The community was originally named "Merkle" for the engineer who served as the pumping station’s first supervisor after its construction. Later the settlement, facing flooding and sanitary conditions, moved a a half mile west and became known as "New Merkle". The first school opened in New Merkle in 1906 with an enrollment of 113 students.
Over time, New Merkle earned the image of being a rough, wooly community—allegedly moonshiners and bootleggers were common to the area. In an effort to change the neighborhood’s image in 1953, E.A. Hollis, principal of the school, suggested the community’s name be changed to "Cahaba Heights."
After remaining an unincorporated part of Jefferson County for many years, the citizens voted to annex most of the community into Vestavia Hills in 2002. Today, with a population of approximately 5,200, Cahaba Heights is a unique part of Vestavia Hills.
Please note that if you have not renewed your membership, dues are due in January. You may send your check to:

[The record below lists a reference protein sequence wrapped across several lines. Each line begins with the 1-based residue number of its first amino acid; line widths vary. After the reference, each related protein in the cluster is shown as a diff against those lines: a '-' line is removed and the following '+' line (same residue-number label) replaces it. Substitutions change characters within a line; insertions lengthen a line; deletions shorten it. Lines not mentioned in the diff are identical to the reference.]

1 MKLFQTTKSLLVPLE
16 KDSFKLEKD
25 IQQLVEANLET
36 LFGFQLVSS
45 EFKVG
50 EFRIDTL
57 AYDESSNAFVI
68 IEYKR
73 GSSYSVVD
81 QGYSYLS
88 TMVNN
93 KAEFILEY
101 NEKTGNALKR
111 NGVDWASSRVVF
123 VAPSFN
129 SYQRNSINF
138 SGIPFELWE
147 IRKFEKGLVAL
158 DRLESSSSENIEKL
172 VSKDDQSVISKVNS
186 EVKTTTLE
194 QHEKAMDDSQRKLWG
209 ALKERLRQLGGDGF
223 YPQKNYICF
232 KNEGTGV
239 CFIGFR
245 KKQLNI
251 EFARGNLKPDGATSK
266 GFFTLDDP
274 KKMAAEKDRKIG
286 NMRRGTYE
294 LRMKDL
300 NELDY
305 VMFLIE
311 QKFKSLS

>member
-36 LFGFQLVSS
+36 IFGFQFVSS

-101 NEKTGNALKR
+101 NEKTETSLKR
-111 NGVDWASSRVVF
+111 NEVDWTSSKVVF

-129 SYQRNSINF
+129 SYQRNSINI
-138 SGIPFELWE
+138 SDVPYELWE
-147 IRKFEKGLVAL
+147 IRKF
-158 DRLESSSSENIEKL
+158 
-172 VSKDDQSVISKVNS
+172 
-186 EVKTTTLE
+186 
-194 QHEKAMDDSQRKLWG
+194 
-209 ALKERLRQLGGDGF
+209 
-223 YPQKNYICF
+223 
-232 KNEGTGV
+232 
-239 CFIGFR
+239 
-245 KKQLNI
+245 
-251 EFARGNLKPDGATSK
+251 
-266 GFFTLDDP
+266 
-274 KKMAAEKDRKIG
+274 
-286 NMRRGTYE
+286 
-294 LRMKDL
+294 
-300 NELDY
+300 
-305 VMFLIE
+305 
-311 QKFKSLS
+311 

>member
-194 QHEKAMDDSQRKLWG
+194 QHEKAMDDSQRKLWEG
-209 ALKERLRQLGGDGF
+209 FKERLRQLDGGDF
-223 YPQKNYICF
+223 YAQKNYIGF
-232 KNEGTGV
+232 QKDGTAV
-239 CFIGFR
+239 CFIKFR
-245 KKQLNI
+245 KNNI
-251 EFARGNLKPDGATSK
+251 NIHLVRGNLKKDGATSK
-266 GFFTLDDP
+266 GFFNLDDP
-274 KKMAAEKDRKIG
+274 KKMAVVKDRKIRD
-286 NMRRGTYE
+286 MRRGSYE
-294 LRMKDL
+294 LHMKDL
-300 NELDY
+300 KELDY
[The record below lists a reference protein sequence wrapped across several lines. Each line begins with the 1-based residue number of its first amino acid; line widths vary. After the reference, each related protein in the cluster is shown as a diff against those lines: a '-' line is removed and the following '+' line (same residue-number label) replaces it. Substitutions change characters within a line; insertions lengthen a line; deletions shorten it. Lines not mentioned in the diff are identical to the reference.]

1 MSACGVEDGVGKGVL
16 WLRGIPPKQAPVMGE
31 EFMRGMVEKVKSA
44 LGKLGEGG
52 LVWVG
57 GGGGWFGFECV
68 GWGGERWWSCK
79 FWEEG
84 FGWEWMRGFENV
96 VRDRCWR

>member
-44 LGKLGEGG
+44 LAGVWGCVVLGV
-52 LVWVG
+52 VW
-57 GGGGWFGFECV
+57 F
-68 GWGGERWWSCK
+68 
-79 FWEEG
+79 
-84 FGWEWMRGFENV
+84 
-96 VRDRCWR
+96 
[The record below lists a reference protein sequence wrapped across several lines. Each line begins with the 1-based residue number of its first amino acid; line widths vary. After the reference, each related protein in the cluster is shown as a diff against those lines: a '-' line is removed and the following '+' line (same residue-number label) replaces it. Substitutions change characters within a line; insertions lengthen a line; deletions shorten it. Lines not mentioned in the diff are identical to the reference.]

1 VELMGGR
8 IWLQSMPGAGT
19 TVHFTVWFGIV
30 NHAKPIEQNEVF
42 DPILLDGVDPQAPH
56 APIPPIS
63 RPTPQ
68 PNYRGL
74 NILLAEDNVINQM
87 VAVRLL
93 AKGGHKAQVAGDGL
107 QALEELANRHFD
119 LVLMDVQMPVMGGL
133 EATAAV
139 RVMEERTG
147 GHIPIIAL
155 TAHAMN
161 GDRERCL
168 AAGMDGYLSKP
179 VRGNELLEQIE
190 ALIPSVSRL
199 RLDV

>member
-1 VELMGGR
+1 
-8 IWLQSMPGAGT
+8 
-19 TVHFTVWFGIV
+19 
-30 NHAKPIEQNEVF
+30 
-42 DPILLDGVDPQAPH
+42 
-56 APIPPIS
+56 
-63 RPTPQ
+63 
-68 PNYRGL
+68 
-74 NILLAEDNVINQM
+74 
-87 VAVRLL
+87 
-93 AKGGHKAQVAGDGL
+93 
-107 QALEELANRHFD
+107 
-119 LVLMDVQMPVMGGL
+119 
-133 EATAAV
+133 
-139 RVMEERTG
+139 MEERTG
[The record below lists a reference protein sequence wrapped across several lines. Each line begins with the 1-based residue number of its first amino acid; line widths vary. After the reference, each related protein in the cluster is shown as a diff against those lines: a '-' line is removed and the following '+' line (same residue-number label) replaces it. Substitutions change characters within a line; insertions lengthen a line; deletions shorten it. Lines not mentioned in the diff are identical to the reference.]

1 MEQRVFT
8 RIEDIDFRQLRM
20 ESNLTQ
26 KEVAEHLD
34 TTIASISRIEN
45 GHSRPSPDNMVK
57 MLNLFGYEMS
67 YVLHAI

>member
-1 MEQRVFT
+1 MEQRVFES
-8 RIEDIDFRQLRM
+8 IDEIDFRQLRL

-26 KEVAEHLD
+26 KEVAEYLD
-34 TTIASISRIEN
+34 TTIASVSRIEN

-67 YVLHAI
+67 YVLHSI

Harry Bradford, Treasurer,
Jefferson County Historical Association,
P.O. Box 130285, Birmingham, AL 35213-0285.
__ Single $20 __ Couple $30 __ Patron $250
__ Benefactor $500
__I would also like to pledge an additional amount
$_____________ to the Birmingham History Center.
Located between downtown Birmingham and the Highway 280 corridor, it bridges Vestavia to recently annexed property in Liberty Park. Here, also US 280 intersects with 459.
The Cahaba Heights United Methodist Church, originally located in a log cabin near the Cahaba in 1879, burned twice, in 1904 and 1928.
(Cahaba Heights Community Plan, Vestavia Hills Planning & Zoning Commission, 2008; History of the Cahaba Heights United Methodist Church, Jack Brasher, 2012).